Hundreds of Hamburg residents lay down on the Gänsemarkt during a symbolic demonstration. They are calling for more research and education for a mysterious illness that has been occurring more frequently since the beginning of the corona pandemic and that is currently incurable. Every single case is tragic.

Elena Büttner was a happy biochemistry student when she became infected with Corona in November 2021. It was the time of the Delta variant.

At first, the young woman, who lives with her boyfriend, a medical student, in Ottensen, wasn’t worried. Because hardly anyone in her environment was spared from the pandemic at the time.

“I felt like I had a bad flu,” says the 24-year-old. But you can immediately see that this flu was different when you meet Elena Büttner at the Gänsemarkt. Because the young woman is sitting in a wheelchair.

She is tired and weak, her skin pale. It is uncertain whether she will ever get her old life back.

Elena Büttner has ME/CFS. This stands for Myalgic Encephalomyelitis/Chronic Fatigue Syndrome. It can be triggered by a corona infection. But also through a corona vaccination. Or from other infectious diseases.

Each of the approximately 400 people at the Gänsemarkt has a different story. But they are all united by a long, painful odyssey.

“It took two years until a doctor took me seriously,” says 31-year-old Miriam Jahnel from Buxtehude, who can no longer do her job as a graphic designer. Immediately after the corona vaccination, Jahnel started having dizzy spells.

She could no longer speak, no longer eat, no longer concentrate. All strength drained from her body. This continues to this day.

“The doctors diagnosed everything: hay fever, asthma. I am unsportsmanlike. I’m a hypochondriac. Eventually they accused me of mental health problems.”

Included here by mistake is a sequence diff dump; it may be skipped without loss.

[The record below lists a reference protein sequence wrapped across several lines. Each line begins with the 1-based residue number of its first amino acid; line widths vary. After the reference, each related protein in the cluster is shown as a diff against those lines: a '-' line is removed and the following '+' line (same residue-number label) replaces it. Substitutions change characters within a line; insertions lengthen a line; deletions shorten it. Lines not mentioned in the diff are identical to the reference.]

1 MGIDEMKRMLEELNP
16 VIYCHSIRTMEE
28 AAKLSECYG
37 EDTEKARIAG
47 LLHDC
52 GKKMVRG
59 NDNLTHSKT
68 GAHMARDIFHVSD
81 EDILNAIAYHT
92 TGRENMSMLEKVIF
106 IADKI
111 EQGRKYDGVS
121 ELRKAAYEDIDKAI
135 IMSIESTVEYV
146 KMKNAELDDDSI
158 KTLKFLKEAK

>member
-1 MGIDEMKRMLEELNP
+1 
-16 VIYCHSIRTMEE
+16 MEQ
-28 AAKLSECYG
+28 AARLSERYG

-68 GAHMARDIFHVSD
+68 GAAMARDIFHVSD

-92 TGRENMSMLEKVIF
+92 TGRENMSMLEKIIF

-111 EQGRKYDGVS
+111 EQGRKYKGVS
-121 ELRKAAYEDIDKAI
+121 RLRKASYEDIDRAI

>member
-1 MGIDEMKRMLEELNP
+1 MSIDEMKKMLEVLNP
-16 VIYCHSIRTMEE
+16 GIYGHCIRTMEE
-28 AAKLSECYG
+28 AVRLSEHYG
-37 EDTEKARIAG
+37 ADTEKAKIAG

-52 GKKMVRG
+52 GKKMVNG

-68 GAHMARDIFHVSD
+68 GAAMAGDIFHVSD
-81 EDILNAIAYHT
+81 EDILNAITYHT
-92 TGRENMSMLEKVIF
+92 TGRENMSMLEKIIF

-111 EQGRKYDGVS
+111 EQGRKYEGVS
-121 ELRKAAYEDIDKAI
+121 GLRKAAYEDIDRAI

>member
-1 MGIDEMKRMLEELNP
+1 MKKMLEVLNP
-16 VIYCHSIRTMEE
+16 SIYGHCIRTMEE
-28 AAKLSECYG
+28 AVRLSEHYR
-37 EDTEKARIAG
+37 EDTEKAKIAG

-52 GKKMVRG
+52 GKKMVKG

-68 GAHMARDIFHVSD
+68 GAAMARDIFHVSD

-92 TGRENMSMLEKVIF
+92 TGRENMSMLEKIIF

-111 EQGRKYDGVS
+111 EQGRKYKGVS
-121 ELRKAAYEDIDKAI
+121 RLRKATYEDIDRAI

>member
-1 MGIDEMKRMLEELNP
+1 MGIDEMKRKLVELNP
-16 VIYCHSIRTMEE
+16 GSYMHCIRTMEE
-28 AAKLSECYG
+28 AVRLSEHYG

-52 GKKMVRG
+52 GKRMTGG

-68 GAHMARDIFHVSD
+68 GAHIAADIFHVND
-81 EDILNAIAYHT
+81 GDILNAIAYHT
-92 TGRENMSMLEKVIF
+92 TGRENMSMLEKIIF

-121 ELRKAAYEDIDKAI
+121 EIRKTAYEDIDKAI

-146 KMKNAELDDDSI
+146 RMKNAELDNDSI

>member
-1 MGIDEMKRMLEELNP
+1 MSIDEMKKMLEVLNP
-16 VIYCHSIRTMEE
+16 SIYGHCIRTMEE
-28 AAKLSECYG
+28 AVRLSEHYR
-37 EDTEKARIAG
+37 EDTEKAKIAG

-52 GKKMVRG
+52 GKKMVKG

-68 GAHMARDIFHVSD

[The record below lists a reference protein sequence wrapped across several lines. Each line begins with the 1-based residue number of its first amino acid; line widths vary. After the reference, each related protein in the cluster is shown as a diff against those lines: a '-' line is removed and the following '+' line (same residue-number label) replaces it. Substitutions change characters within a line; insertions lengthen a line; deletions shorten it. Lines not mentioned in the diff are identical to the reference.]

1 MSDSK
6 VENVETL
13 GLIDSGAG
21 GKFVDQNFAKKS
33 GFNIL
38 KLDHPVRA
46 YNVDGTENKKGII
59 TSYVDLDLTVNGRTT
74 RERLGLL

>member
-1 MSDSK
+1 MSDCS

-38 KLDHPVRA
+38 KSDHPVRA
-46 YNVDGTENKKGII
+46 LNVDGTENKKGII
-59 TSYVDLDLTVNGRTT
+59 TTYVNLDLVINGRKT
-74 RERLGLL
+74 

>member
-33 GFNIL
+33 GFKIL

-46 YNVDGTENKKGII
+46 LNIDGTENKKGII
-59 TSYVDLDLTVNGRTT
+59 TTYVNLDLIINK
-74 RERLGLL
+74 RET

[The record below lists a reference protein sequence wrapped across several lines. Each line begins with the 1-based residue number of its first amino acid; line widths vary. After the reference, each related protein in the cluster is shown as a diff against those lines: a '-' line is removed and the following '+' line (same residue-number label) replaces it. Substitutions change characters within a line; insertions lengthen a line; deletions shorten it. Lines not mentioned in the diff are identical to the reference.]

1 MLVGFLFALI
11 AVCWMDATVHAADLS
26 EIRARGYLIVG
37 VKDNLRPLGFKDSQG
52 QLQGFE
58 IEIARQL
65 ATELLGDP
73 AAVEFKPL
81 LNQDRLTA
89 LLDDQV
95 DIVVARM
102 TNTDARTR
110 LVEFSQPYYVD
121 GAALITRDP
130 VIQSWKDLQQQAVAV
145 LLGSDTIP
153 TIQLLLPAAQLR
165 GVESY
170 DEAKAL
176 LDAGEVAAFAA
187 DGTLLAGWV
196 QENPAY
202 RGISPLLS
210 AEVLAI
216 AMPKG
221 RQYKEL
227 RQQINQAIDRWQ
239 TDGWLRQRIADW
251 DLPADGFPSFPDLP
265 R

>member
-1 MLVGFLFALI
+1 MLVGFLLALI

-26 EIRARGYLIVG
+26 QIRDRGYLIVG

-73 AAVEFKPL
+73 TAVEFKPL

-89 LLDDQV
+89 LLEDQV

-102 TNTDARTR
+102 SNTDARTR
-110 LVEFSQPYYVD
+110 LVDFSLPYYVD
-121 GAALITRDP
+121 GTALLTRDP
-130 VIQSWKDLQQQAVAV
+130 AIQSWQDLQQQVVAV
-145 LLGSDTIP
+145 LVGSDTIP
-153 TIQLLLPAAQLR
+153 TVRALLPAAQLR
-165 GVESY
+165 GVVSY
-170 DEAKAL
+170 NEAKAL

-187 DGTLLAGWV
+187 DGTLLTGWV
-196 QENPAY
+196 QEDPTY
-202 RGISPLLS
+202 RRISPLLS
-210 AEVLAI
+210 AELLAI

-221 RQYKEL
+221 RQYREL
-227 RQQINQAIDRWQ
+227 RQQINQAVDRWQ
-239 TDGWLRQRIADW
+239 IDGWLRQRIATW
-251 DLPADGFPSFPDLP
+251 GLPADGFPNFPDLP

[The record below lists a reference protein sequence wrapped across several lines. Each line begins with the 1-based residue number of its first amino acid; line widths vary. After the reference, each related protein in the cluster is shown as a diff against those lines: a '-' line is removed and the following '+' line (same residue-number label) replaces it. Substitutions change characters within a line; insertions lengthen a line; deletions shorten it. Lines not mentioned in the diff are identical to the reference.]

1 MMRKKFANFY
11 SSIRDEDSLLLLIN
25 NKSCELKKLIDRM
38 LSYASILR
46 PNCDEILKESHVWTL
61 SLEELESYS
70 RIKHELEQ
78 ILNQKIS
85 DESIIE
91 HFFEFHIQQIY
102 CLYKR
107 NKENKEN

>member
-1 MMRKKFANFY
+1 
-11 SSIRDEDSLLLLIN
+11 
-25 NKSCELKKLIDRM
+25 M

Because ME/CFS has hardly been researched, no one thought that Jahnel could suffer from it. could. Instead, she was recommended to do more exercise. “That’s exactly the wrong thing! This only makes the disease worse,” reports Jahnel.

Most people at the goose market experienced what happened to her. And also those who demonstrated in Berlin, Cologne, Frankfurt and many other German cities. The National Association of Statutory Health Insurance Physicians estimates that there are around 500,000 ME/CFS sufferers in Germany. Ascending trend. Many children are also affected. Her parents founded the association “nichtGenesenKids”.

The sick or their relatives are demanding further training for family doctors so that they do not make incorrect diagnoses and thereby only make the illness worse. They are calling for an outpatient clinic to be set up at the UKE so that those affected have a point of contact. And they are demanding funding for research so that there is a chance of a cure at some point.

“I want my old life back,” says a poster at the Gänsemarkt. “We want to live, not survive,” on another. “Living with ME/CFS is like being buried alive,” on another.

They are words of desperation. Cries for help. Because the disease is so unexplored, those affected don’t know what will happen to them.

“I’m afraid that I’ll feel even worse,” says student Elena Büttner, who currently only manages to leave her apartment once a week. In the wheelchair. “Maybe one day I won’t be able to go out.”

Büttner has already had three serious breakdowns. “Crashes,” as she says. Each time she couldn’t move for weeks afterwards. Each time, the general state of exhaustion afterwards was worse than before.

The 24-year-old had to muster the last bit of strength she had left to make the trip to the Gänsemarkt. “It is important that I am here. But I realize I’ll have to recover from this for days.”

By Nina Gessner

Since she was 19, Anouk has been unable to eat without pain without vomiting. Doctors diagnosed Dunbar syndrome. The 25-year-old explains how much it limits her – but she doesn’t give up hope.

A group of young people is said to have attacked two men in Magdeburg in Saxony-Anhalt, one of whom died. The victim died from life-threatening injuries, police said on Wednesday.

The original for this article “Corona victim Elena in a wheelchair: “Maybe I can’t get out anymore”” comes from Mopo.